When I first heard about the idea that radioactive decay might vary from the smooth, constant-half-life behavior that is typically observed, I was more than a little skeptical. As a nuclear chemist, I am well aware of how much energy it takes to affect nuclear processes. Since those energies are not generally attainable except with the use of a particle accelerator, a magnetic containment system, or some other high-powered device, it seemed absurd to think that variable radioactive decay was anything other than the mad wish of those who didn’t like the conclusions of radiometric dating. However, over the years, the data have convinced me otherwise. I written a couple of posts about variable radioactive decay (see here and here), and it seems clear to me that it does happen, at least under some circumstances.
Recently, I came across another study on variable radioactive decay. It is actually a follow-up to a previous study,1, and it explores the alpha decay of uranium-232. As shown in the drawing above, alpha decay is one specific type of radioactive decay in which an unstable nucleus attempts to reach stability by spitting out two protons and two neutrons. Those four particles are bound together to form the nucleus of a helium atom, which for historical reasons is also called an alpha particle. It turns out that when uranium-232 does this, the resulting nucleus still isn’t stable, so a long series of further alpha decays occur, eventually producing lead-208, which is stable.
The authors of the study I am writing about weren’t interested in the subsequent decays. They looked specifically at the alpha decay of uranium-232. Under normal circumstances, this decay has a half-life of 69 years.* This means if I start with 200 uranium-232 atoms, after 69 years, only half of them (100) will remain. The other half will have decayed away. If I wait another 69 years, only half of those (50) will remain. In another 69 years, half of those (25) will remain. In the end, this is typically how radioactive decay works: the number of radioactive atoms ends up decreasing by half over every half-life.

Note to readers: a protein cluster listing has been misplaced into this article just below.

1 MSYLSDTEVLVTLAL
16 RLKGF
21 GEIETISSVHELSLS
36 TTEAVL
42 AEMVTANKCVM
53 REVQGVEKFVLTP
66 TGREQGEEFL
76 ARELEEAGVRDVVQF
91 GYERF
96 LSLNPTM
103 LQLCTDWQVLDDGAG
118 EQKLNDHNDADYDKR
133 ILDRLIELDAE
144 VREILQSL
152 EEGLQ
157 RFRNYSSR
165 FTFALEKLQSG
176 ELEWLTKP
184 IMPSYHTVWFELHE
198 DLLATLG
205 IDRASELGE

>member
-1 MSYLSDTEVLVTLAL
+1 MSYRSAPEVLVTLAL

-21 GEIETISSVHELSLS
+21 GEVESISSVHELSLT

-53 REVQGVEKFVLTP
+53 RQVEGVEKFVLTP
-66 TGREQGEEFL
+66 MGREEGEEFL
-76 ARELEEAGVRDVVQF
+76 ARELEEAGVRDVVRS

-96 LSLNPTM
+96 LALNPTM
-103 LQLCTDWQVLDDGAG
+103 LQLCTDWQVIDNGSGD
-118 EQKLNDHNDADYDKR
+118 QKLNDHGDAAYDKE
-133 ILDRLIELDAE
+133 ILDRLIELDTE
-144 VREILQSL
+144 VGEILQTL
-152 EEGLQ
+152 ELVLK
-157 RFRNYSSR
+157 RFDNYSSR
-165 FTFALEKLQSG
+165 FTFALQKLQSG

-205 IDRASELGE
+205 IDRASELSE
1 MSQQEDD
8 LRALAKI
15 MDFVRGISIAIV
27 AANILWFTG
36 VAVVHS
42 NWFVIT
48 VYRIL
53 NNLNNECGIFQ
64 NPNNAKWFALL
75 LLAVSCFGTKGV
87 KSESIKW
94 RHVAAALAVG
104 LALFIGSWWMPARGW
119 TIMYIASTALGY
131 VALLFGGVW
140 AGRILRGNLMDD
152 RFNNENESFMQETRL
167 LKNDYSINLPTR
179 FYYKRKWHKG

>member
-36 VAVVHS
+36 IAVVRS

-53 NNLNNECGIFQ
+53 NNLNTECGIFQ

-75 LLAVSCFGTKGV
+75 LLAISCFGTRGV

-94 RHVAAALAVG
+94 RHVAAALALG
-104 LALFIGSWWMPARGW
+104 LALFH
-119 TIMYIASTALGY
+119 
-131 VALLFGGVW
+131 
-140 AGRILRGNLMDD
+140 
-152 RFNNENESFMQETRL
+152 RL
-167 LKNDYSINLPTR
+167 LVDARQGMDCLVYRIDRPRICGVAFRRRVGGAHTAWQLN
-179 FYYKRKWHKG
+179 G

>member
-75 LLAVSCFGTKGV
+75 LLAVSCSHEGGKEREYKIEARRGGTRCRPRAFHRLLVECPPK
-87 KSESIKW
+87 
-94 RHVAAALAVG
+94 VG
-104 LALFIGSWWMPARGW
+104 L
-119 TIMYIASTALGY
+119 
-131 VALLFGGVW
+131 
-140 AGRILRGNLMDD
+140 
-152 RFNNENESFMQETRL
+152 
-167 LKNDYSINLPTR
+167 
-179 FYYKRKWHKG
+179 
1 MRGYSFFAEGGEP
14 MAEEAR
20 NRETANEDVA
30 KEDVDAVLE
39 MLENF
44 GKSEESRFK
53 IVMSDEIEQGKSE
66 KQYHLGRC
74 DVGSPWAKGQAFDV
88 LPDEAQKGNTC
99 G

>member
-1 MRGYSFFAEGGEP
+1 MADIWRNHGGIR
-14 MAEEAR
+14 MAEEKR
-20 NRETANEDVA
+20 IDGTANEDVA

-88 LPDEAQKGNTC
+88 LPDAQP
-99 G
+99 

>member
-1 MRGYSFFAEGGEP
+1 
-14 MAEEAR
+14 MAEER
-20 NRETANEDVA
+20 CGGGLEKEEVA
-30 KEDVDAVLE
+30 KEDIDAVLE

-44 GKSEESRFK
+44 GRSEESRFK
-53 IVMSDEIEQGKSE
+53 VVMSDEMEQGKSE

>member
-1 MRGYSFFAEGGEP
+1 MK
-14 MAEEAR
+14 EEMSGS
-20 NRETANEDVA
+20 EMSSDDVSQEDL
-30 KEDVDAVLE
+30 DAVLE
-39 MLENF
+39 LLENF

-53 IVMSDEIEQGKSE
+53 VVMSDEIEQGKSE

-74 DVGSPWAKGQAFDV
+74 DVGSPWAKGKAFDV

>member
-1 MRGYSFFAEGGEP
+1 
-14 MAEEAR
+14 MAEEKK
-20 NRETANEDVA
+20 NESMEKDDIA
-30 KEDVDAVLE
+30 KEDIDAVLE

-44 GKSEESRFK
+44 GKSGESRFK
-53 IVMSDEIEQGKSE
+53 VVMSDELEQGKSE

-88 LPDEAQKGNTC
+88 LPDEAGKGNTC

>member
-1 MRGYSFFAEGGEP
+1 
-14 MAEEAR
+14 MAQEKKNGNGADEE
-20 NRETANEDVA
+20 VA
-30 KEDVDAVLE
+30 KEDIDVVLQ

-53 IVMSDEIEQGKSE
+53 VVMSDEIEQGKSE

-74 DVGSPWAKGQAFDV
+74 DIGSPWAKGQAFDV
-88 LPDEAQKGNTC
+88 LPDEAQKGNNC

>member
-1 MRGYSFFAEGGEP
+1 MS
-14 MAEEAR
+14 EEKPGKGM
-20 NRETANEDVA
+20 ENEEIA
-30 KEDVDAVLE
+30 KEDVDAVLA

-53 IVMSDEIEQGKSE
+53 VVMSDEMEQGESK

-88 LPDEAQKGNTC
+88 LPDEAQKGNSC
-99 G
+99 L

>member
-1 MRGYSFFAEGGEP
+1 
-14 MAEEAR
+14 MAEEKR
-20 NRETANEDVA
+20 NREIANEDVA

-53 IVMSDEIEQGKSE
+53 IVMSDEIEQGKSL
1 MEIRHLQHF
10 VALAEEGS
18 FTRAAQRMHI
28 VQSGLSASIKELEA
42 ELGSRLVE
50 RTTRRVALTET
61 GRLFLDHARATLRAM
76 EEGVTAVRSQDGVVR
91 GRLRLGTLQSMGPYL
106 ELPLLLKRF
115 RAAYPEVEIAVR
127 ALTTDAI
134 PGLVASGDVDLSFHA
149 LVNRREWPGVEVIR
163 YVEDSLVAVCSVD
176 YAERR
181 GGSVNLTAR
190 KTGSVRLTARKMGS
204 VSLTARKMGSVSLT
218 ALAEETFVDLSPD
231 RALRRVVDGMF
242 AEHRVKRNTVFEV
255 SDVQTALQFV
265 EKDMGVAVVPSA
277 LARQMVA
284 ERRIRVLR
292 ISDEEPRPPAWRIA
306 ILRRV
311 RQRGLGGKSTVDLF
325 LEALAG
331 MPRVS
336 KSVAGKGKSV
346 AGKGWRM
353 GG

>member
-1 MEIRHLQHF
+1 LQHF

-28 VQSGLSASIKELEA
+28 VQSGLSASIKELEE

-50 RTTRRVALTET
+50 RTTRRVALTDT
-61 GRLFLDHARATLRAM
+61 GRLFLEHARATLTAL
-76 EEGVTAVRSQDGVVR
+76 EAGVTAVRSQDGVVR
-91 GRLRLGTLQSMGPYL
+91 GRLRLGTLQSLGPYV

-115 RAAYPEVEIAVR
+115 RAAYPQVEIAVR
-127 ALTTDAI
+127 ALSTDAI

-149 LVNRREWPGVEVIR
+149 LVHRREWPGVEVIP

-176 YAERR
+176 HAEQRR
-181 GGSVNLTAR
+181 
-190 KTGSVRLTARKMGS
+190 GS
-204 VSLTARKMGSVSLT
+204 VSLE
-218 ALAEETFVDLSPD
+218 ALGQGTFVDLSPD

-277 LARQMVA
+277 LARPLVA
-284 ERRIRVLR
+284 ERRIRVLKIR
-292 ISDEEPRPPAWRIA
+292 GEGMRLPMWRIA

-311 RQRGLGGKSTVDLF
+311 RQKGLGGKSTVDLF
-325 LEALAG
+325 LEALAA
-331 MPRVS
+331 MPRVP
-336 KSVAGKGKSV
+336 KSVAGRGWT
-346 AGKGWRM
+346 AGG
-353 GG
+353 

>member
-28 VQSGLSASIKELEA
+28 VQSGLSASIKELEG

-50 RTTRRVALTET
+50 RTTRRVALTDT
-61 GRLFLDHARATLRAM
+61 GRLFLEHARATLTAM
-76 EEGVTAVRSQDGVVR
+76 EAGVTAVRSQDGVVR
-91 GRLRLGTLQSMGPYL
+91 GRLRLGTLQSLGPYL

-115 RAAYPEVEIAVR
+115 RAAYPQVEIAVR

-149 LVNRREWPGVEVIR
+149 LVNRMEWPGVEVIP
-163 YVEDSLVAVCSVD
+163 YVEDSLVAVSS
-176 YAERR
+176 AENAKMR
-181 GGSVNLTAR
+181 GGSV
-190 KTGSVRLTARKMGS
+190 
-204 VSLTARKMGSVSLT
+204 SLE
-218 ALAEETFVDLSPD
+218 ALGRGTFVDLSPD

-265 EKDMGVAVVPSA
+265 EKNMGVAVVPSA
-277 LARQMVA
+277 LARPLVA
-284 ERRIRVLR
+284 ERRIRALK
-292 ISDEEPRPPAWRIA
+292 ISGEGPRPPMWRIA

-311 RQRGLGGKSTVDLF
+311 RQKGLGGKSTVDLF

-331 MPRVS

The results of the study seem to indicate that a tabletop device involving a laser and gold can end up decreasing the half-life of uranium-232 by as much as a factor of 435,494,880,000,000!2
What did the authors do to obtain such an incredible result? They took a solution that contained dissolved uranium-232 ions and measured the number of alpha particles coming specifically from the decay of uranium-232. This is called the activity of the solution. They separated the solution into several samples and placed a gold target into each sample. They then fired one of four different lasers at the gold in each sample. After exposing the gold to the light from the laser for a while, they measured the activity of the sample. In each case, the activity was lower than it was prior to the laser burst, and the decrease was more than expected based on just the half-life of uranium-232.
Interestingly enough, however, the decrease in activity was different for each type of laser used. A copper vapor laser with a pulse that lasts for 20 billionths of a second produced the smallest decrease in activity, while a Nd:YAG laser with a pulse that lasted only 150 trillionths of a second produced the largest decrease in activity. Over the course of an hour, the most effective laser decreased the activity of the solution by a factor of two. Normally, it would take 69 years for the activity to decrease by a factor of two. With the right laser, however, it happened in just an hour.